A little help in deciding for MP

Discussion in 'Mac Pro' started by sharvil, Jan 27, 2011.

  1. sharvil macrumors newbie

    Joined:
    Oct 22, 2007
    #1
    So here is my situation...

    My primary computer was a 2007 Santa Rosa full speced (2.6 C2D, 6GB RAM, 500GB 7200 HDD) MBP 15"
    That (particular) computer gave me a lot of trouble, went in for repairs six times (screen, fans, power, keyboard, logic board, nvidia graphics card) within the warranty period itself.

    I replaced it with 11" full speced macbook air. I love it for its portability and for its day to day computer usability.

    I also have a custom built server/workstation. It is equipped with Intel Q6600 Core 2 Quad 2.4 Ghz, 8GB RAM. It was used as a hackintosh when I built it, but quickly got tired of keeping track of updates and installed ubuntu on it. It is having motherboard issues and I am thinking about replacing the computer. Its primary uses were scientific computing (MATLAB), programming, VMs, itunes/music/movies/storage/vpn and file/print server.

    I was thinking about getting the new mac minis, primarily to save money. Since I already have good set of monitors, speakers and stuff it seemed like a good deal. But I cannot really upgrade it, and don't think it would last me that long.

    So I am leaning towards a used/refurb mac pro. It's fast, I can use my displays, upgrade RAM easily, also use my hdds from the server. I think it should last me for 3 or so years given my uses (scientific computing (MATLAB), programming, VMs, itunes/music/movies/storage/vpn and file/print server).

    I am not too inclined for iMacs - hate the glossy screen (and hard to upgrade). But they are a little cheaper.

    What do you guys think?

    Also lost out on eBay by $15 for a super sweet 2009 Nehalem MP. Damn snipers!
     
  2. CaptainChunk macrumors 68020

    CaptainChunk

    Joined:
    Apr 16, 2008
    Location:
    Phoenix, AZ
    #2
    First of all, what's your budget?

    B&H Photo Video has the base 2009 quad-core model (2.66/3GB/640GB/GT120) for $1799 with no tax and (if you live outside of NY) and free shipping. Brand new with the 1-year warranty, too. It should qualify for the 3-year AppleCare as well.
     
  3. sharvil thread starter macrumors newbie

    Joined:
    Oct 22, 2007
    #3
    Thanks for the link. My budget is $1500. I would obviously like to get the cheapest way I can. But will see if I can stretch it a little to get it from B&H.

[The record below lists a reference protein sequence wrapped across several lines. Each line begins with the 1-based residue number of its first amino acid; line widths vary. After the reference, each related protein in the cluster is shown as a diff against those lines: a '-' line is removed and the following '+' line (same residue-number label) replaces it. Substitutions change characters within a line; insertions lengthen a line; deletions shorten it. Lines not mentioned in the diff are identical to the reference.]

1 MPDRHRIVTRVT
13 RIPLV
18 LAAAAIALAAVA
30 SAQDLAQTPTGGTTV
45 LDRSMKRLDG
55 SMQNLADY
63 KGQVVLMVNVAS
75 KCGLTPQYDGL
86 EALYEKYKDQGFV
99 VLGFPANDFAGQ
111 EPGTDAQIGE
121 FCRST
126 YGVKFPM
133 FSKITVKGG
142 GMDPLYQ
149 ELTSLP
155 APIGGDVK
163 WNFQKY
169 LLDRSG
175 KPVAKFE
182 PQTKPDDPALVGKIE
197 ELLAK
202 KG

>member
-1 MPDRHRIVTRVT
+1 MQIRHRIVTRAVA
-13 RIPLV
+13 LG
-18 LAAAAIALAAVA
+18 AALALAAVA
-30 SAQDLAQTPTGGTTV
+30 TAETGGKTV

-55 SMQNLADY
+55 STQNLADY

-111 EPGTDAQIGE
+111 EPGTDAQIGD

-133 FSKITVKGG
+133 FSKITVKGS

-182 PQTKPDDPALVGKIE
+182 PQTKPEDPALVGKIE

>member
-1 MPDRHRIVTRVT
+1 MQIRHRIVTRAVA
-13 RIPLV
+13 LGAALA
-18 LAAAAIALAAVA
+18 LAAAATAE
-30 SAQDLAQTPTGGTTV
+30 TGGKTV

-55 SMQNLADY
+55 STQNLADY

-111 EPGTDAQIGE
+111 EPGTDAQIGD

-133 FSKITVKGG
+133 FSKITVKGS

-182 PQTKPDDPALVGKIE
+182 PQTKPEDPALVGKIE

Do you think it will last around 3+ years (I will eventually upgrade the RAM)?
    What about the 2007/2008 models?
     
  4. zodqyv macrumors regular

    Joined:
    Mar 28, 2010
    #4
    In 2009 I bought a 3.33GHz SP quad-core Mac Pro with the Radeon 4870 option. I installed 12GB of RAM, two Intel SSDs, two HDDs, and a Blu-ray drive myself. Great computer.

    In 2010 I bought a 3.33GHz SP six-core Mac Pro with the Radeon 5870 option. I installed 12GB of RAM, four Intel SSDs, and a Blu-ray drive myself. I have never been happier with a computer in my life.

    I mention this because the 2010 Mac Pros will soon become a bit cheaper as the 2011 models hit the market, and the 2009 machines will drop in price as well. The 2010 machine is definitely faster even when the extra cores are not in use, but the 2009 machine is definitely no slow-poke by comparison. Quad-core or six-core, the 2009-2010 machines are both excellent computers.

    I am only mildly excited about Sandy Bridge and Ivy Bridge based Xeons so I don't know if I will be buying another new Mac Pro over the next two years or not, but if I play with one and I am extremely impressed than I may consider it. The next microarchitectures I am looking forward to are Haswell/Rockwell in the 2013-2015 timeframe.
     
  5. kellen macrumors 68020

    kellen

    Joined:
    Aug 11, 2006
    Location:
    Seattle, WA
    #5
    I would go 2008 or newer just for the 64 bit capabilities. You may be able to find a 2008 2.8 x8 for $1500, but it may take awhile.

    If the 2009 quad will work for you, I would jump on it. Great price for a new, warrantied machine.
     

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